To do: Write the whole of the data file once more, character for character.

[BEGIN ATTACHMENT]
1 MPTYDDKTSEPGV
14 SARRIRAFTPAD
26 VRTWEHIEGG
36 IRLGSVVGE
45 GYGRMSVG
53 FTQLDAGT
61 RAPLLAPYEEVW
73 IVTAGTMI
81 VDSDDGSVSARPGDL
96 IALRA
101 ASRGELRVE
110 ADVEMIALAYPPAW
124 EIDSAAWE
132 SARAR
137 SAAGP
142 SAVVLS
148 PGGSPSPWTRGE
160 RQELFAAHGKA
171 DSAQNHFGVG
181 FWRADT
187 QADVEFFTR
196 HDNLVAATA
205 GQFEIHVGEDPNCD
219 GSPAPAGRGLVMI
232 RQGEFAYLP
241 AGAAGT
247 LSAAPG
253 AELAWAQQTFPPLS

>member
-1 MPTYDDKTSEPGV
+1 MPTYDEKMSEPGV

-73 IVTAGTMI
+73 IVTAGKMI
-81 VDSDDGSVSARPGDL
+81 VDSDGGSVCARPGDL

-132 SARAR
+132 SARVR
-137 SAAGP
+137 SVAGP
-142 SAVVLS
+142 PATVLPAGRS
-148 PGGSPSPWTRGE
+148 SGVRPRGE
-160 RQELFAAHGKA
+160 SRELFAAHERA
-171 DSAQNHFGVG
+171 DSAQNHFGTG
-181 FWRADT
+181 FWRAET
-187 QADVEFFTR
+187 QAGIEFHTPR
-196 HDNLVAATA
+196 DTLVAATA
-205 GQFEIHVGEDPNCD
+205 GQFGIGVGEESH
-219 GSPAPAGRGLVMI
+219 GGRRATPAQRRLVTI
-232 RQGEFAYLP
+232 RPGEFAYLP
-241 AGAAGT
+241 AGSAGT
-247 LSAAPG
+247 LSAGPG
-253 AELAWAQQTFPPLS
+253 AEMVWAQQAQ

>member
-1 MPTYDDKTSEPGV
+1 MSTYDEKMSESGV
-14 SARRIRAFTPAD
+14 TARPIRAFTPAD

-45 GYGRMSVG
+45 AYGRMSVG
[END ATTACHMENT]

1 MPTYDDKTSEPGV
14 SARRIRAFTPAD
26 VRTWEHIEGG
36 IRLGSVVGE
45 GYGRMSVG
53 FTQLDAGT
61 RAPLLAPYEEVW
73 IVTAGTMI
81 VDSDDGSVSARPGDL
96 IALRA
101 ASRGELRVE
110 ADVEMIALAYPPAW
124 EIDSAAWE
132 SARAR
137 SAAGP
142 SAVVLS
148 PGGSPSPWTRGE
160 RQELFAAHGKA
171 DSAQNHFGVG
181 FWRADT
187 QADVEFFTR
196 HDNLVAATA
205 GQFEIHVGEDPNCD
219 GSPAPAGRGLVMI
232 RQGEFAYLP
241 AGAAGT
247 LSAAPG
253 AELAWAQQTFPPLS

>member
-1 MPTYDDKTSEPGV
+1 MPTYDEKMSEPGV

-73 IVTAGTMI
+73 IVTAGKMI
-81 VDSDDGSVSARPGDL
+81 VDSDGGSVCARPGDL

-132 SARAR
+132 SARVR
-137 SAAGP
+137 SVAGP
-142 SAVVLS
+142 PATVLPAGRS
-148 PGGSPSPWTRGE
+148 SGVRPRGE
-160 RQELFAAHGKA
+160 SRELFAAHERA
-171 DSAQNHFGVG
+171 DSAQNHFGTG
-181 FWRADT
+181 FWRAET
-187 QADVEFFTR
+187 QAGIEFHTPR
-196 HDNLVAATA
+196 DTLVAATA
-205 GQFEIHVGEDPNCD
+205 GQFGIGVGEESH
-219 GSPAPAGRGLVMI
+219 GGRRATPAQRRLVTI
-232 RQGEFAYLP
+232 RPGEFAYLP
-241 AGAAGT
+241 AGSAGT
-247 LSAAPG
+247 LSAGPG
-253 AELAWAQQTFPPLS
+253 AEMVWAQQAQ

>member
-1 MPTYDDKTSEPGV
+1 MSTYDEKMSESGV
-14 SARRIRAFTPAD
+14 TARPIRAFTPAD

-45 GYGRMSVG
+45 AYGRMSVG